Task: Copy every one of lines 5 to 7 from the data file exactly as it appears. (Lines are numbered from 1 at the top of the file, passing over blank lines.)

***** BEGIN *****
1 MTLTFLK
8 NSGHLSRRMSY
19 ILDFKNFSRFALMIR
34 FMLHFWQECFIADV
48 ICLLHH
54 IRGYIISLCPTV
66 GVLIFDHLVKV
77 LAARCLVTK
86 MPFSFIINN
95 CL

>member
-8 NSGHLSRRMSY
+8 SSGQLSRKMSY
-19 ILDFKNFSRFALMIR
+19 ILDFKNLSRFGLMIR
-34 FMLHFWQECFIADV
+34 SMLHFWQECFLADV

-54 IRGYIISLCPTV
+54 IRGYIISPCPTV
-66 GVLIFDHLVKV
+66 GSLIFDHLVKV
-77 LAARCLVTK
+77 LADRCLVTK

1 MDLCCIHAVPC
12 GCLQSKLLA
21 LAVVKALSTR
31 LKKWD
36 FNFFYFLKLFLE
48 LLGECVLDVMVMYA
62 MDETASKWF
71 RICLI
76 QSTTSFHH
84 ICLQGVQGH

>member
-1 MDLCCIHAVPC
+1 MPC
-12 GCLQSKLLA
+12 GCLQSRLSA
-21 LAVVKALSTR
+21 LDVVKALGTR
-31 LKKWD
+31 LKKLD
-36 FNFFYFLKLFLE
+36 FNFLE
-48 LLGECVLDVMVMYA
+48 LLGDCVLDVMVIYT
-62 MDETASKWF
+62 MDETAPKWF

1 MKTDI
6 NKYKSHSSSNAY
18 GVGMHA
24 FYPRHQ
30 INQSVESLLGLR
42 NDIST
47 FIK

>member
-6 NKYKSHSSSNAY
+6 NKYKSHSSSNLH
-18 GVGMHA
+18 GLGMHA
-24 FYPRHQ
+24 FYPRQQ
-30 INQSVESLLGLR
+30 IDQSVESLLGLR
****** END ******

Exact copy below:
48 ICLLHH
54 IRGYIISLCPTV
66 GVLIFDHLVKV